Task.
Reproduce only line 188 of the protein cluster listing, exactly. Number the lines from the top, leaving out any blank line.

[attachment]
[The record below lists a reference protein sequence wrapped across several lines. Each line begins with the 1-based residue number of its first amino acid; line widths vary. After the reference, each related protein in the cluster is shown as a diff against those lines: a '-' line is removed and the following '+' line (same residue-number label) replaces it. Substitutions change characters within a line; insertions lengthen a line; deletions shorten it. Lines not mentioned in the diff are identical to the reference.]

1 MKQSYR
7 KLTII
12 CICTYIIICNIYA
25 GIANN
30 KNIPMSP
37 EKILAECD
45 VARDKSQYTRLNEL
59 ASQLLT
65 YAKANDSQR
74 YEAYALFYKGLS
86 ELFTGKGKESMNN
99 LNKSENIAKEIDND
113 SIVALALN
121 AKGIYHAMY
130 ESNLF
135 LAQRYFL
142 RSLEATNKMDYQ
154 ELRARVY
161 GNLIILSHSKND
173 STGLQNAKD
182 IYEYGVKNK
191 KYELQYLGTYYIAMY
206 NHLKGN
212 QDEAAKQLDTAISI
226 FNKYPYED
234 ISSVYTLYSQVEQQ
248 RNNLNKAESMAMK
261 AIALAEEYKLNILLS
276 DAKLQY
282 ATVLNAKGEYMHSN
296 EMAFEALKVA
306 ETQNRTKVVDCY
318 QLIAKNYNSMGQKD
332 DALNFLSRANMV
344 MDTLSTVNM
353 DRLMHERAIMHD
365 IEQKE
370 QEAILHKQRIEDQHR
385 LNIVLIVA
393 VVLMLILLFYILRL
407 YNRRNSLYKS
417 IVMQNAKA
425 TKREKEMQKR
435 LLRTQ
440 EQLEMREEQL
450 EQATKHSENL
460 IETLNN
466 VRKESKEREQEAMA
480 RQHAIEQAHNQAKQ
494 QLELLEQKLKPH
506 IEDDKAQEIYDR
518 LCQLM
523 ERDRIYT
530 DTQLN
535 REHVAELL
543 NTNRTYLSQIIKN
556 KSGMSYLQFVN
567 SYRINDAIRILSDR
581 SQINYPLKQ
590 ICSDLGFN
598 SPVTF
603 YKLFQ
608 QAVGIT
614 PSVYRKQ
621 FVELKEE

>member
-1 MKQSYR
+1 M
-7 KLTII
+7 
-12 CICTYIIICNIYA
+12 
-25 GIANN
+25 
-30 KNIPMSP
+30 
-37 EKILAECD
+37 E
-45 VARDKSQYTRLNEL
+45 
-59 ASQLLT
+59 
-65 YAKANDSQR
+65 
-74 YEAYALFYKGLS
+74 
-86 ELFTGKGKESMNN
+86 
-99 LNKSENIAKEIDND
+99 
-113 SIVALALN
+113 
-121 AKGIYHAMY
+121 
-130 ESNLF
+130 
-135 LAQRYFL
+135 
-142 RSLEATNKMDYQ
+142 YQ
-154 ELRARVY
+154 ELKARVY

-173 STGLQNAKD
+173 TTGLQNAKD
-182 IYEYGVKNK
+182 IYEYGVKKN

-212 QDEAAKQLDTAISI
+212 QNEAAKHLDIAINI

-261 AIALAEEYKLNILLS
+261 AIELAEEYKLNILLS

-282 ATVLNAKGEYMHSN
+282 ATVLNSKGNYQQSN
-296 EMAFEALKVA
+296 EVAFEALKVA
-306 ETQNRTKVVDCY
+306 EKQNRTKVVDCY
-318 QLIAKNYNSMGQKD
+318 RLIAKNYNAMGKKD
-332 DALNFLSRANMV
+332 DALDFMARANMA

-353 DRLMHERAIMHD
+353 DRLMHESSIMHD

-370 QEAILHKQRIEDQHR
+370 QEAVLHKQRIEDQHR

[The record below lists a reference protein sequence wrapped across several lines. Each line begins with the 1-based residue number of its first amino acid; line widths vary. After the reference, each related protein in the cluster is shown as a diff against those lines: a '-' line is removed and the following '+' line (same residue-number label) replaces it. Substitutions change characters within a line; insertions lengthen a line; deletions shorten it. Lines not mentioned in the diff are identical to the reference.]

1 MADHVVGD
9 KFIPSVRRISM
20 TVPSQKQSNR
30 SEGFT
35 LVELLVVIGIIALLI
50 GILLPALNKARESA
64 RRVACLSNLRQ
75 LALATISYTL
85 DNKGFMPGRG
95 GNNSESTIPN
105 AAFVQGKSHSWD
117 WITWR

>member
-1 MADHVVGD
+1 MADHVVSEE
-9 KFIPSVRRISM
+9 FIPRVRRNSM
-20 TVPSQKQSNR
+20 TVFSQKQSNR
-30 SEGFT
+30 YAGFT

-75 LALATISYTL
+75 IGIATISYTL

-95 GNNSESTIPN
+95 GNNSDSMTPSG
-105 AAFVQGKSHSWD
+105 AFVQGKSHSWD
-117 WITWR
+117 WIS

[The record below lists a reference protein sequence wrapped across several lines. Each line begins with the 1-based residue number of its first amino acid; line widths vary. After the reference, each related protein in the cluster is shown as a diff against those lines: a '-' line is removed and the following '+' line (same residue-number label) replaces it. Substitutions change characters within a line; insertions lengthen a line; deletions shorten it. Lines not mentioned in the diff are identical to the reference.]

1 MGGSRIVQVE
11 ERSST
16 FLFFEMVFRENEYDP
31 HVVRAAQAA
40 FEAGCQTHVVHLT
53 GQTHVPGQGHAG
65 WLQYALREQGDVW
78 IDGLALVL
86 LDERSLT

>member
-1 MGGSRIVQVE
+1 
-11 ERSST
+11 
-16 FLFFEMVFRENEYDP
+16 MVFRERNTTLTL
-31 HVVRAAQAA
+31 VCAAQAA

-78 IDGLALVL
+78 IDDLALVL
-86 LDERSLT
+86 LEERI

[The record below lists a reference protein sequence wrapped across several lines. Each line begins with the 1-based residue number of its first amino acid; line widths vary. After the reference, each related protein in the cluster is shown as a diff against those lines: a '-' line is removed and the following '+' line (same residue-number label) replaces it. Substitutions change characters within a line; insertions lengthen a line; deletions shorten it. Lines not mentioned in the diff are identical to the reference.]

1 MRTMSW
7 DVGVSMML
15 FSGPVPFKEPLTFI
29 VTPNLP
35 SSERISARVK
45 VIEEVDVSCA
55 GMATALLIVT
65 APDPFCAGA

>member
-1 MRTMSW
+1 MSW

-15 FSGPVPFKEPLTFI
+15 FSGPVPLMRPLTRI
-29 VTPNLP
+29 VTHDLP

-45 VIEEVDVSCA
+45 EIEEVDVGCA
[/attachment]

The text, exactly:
>member